Why companies need to 'decommodify' to improve supply chain ethics

7 February 2023

Companies need to decommodify and move to a system of “radical transparency” to improve ESG impacts, according to the head of impact at ethical chocolatier Tony’s Chocolonely.

Pascal Baltussen, chief of impact and operations at Tony’s Chocolonely, told the CIPS Procurement Futures conference he saw no reason the company’s ethical sourcing model – under which cocoa farmers are paid more and supported not to use child labour – could not be applied to other industries.

He said the only true way to improve supply chain ethics was to decommodify, by no longer buying inputs in commodity markets and having direct involvement in how they're produced.

He said: “Our model is basic – it's only difficult because it's expensive, but it’s not rocket science. I do think there’s an absolute transferability between what we do and what you can do in other categories.”

Baltussen explained Tony’s Chocolonely’s ethical sourcing model was based on five principles: traceable cocoa beans, higher prices, upskilled farmers, improved quality and productivity, and taking a long-term view.

This has helped them achieve a rate of just 3.9% child labour in their supply chain, compared to the industry average of 46%.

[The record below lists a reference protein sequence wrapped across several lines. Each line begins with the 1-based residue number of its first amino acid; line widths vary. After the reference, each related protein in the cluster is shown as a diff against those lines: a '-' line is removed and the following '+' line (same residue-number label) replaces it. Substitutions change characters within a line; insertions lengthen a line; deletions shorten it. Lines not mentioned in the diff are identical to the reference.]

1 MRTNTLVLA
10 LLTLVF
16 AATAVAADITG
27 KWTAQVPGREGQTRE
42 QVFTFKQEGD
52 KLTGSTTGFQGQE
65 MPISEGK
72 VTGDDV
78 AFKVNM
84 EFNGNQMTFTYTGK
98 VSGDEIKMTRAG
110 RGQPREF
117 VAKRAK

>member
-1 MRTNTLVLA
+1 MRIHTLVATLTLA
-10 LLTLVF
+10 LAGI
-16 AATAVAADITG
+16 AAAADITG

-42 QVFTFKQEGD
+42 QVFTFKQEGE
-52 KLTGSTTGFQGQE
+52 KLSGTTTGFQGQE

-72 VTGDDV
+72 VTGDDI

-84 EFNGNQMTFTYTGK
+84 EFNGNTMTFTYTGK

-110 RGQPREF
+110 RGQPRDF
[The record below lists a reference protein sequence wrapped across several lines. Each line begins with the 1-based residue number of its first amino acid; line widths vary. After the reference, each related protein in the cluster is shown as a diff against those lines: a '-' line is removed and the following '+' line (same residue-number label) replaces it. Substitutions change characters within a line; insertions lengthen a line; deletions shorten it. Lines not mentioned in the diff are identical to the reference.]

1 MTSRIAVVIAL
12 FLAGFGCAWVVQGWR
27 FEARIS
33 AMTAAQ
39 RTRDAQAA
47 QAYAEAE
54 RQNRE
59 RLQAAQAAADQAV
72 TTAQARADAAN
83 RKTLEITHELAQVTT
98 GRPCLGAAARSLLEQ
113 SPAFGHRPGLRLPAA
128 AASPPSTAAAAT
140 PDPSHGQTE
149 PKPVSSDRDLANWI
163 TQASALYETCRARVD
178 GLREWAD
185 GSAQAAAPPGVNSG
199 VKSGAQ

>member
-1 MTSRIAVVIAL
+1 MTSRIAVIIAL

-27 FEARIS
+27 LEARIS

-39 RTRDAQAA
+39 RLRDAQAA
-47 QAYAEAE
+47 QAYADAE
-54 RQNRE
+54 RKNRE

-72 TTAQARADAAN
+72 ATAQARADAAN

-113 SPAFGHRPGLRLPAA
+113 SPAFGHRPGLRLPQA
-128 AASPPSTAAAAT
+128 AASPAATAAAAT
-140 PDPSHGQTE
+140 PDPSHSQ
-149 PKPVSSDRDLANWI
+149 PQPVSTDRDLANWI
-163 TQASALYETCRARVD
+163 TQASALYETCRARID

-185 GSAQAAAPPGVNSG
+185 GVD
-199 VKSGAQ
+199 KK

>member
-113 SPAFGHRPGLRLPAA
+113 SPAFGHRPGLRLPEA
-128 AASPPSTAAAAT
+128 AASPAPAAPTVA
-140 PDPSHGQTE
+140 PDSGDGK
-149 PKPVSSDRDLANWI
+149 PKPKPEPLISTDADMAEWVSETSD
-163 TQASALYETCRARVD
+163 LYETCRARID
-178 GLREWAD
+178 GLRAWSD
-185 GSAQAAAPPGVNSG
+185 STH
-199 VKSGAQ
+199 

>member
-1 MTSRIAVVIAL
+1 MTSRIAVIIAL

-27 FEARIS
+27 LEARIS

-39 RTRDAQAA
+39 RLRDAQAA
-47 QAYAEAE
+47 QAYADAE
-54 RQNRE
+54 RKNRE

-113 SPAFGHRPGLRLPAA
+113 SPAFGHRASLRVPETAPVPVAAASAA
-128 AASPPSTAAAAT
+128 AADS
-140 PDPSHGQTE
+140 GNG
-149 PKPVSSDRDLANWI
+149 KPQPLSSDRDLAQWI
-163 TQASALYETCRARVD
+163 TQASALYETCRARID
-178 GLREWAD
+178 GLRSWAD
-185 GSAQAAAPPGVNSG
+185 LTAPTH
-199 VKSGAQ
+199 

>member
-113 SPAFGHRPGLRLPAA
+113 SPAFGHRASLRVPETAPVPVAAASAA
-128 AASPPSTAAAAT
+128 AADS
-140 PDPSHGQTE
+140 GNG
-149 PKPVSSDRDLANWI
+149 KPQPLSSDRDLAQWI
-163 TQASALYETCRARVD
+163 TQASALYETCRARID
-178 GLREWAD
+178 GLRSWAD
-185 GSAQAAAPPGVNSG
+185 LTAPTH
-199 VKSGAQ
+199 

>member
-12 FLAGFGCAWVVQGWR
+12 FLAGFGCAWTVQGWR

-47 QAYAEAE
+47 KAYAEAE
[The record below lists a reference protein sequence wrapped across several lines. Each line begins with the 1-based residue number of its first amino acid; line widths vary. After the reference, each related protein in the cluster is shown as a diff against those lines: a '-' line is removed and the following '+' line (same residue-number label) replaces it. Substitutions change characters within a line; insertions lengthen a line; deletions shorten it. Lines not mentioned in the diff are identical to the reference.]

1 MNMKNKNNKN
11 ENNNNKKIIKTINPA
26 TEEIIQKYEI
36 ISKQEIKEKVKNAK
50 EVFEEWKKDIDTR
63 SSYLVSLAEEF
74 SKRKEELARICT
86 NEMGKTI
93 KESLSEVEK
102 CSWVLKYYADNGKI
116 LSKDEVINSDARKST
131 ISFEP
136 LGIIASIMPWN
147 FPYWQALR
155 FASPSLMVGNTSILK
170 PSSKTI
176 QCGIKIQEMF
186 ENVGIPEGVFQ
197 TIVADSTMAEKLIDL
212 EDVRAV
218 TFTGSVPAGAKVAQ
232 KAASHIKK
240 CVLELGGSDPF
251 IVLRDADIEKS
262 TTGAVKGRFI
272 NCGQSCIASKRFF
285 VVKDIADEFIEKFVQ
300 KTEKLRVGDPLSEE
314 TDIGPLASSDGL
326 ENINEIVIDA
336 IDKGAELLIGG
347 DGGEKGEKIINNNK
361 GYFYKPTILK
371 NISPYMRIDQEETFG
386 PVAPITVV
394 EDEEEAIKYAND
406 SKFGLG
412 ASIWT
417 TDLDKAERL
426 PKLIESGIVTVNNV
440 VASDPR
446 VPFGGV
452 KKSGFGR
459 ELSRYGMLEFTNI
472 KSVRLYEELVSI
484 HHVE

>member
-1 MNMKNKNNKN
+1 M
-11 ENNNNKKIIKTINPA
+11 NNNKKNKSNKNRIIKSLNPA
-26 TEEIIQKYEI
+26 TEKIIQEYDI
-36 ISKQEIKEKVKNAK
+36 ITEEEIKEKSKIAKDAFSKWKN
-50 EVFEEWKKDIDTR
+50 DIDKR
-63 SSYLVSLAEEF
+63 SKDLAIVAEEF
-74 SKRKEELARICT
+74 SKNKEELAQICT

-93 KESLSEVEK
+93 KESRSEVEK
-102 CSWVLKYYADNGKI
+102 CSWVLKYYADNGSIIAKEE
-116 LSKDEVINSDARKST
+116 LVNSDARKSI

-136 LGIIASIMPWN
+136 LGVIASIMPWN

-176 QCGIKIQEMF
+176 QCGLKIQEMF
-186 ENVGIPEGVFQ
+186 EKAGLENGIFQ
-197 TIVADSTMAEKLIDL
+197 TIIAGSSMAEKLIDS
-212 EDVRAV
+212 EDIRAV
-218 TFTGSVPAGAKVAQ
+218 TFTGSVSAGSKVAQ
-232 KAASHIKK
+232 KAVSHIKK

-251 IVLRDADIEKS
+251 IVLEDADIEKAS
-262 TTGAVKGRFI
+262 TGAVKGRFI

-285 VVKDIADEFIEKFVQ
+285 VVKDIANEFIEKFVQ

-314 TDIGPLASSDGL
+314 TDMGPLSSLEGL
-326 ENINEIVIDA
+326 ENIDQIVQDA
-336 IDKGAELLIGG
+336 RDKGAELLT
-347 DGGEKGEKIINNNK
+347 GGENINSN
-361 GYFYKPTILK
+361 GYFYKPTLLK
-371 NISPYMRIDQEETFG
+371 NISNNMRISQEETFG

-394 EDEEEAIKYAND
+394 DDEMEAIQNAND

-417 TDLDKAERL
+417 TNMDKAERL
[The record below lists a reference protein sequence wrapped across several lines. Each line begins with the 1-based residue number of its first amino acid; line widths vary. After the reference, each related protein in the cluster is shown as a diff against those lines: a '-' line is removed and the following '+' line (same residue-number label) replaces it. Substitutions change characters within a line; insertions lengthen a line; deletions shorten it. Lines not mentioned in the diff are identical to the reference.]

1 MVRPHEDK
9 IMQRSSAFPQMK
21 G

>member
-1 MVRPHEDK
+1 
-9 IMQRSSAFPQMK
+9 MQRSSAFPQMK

Baltussen said: “If you really want to make an impact in sustainability, and you want to build sustainable commodities, you need to stop using commodities. You need to de-commodify the business, because if you keep buying things on terminal markets, if you keep buying things from traders without knowing where they come from, you’re going to be in the shit. You’re going to have to stop using commodities, and move to an integrated supply chain.

“Maybe not forever, but for the next 15 years if you want to stop using all the things we see on human rights, deforestation and financial discrepancies listed in our supply chains, you’re going to need to stop using commodities as an excuse. 

“Commodities are not built for sustainable transformation. We need to stop focusing on price, together, and stop using the commodity market, which is fraught with speculators, and hedge funds, and pension funds that artificially drive up the price of commodities anyway.”

Baltussen explained Tony’s was not hiding labour abuses, but rather exposing them through what he called “absolute radical transparency”. This, he claimed, was the only way to move past the discovery phase and towards the impact phase.

He added: “Procurement is front and centre of what our company stands for… As a brand, we’re trying to do the right thing, but procurement is so important in making these changes, and our procurement practices are the core of why this business exists. I think it can be that way for many companies.”

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